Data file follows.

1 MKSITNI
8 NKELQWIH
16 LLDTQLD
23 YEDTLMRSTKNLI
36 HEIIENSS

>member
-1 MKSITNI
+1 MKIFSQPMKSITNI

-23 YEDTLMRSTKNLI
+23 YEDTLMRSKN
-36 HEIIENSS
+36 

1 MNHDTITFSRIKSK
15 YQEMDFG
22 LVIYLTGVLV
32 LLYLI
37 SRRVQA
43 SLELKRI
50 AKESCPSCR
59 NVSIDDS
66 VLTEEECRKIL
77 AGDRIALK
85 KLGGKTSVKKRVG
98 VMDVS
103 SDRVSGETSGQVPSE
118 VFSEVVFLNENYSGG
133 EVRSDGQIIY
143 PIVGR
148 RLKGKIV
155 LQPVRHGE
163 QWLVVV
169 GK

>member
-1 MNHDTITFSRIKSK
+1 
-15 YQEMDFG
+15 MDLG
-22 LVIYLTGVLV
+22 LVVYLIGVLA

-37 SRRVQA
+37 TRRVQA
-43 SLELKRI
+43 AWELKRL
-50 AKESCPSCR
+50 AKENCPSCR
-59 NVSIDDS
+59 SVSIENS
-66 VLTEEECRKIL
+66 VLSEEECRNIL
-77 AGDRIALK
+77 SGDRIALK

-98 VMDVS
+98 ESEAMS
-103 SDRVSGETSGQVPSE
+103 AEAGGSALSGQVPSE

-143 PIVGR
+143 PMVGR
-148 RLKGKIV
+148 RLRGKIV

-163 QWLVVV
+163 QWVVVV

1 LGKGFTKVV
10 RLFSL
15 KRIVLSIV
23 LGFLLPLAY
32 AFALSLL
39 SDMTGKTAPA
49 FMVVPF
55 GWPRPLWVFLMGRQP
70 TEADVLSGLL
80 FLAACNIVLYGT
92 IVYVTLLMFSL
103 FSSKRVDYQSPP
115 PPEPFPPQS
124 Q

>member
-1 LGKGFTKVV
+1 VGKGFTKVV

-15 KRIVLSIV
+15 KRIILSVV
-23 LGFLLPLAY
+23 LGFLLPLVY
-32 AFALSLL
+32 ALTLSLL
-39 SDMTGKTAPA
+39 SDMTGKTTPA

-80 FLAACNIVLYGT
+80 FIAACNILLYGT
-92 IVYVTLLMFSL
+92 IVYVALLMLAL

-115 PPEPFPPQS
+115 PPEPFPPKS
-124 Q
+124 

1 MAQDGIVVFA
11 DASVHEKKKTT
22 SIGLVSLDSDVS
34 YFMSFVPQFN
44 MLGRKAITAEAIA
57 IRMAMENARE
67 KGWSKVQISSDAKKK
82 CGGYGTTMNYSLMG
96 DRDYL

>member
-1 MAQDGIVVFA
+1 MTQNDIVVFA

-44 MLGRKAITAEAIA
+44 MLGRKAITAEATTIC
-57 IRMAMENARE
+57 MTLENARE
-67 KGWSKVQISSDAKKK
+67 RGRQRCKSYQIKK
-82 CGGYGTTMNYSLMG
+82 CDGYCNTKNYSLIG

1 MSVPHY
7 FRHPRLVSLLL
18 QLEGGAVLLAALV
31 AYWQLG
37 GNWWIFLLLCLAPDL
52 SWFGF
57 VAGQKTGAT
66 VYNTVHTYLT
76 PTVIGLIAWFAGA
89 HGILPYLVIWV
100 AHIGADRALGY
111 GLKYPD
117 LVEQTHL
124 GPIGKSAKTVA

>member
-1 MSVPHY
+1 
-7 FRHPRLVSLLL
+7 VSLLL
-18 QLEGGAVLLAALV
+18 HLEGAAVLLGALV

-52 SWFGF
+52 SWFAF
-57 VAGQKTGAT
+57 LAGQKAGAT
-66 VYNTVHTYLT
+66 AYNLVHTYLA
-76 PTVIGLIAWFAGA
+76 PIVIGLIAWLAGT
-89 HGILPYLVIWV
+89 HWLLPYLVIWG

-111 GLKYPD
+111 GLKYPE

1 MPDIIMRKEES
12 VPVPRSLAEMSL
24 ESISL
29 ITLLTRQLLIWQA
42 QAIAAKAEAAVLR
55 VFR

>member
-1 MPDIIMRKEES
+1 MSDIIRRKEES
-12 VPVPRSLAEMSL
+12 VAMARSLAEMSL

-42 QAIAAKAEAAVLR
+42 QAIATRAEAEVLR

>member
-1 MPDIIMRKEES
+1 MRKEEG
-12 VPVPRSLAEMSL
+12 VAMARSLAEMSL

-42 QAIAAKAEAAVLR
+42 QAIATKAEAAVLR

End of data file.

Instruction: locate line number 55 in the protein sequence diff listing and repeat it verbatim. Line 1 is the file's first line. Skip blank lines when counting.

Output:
+103 AEAGGSALSGQVPSE